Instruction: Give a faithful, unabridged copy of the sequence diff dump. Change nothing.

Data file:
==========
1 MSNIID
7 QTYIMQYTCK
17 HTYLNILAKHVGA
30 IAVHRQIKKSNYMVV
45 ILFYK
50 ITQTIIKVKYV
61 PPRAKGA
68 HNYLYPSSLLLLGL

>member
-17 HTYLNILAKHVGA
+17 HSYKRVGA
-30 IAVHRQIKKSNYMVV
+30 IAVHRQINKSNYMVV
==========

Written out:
1 MSNIID
7 QTYIMQYTCK
17 HTYLNILAKHVGA
30 IAVHRQIKKSNYMVV
45 ILFYK
50 ITQTIIKVKYV
61 PPRAKGA
68 HNYLYPSSLLLLGL

>member
-17 HTYLNILAKHVGA
+17 HSYKRVGA
-30 IAVHRQIKKSNYMVV
+30 IAVHRQINKSNYMVV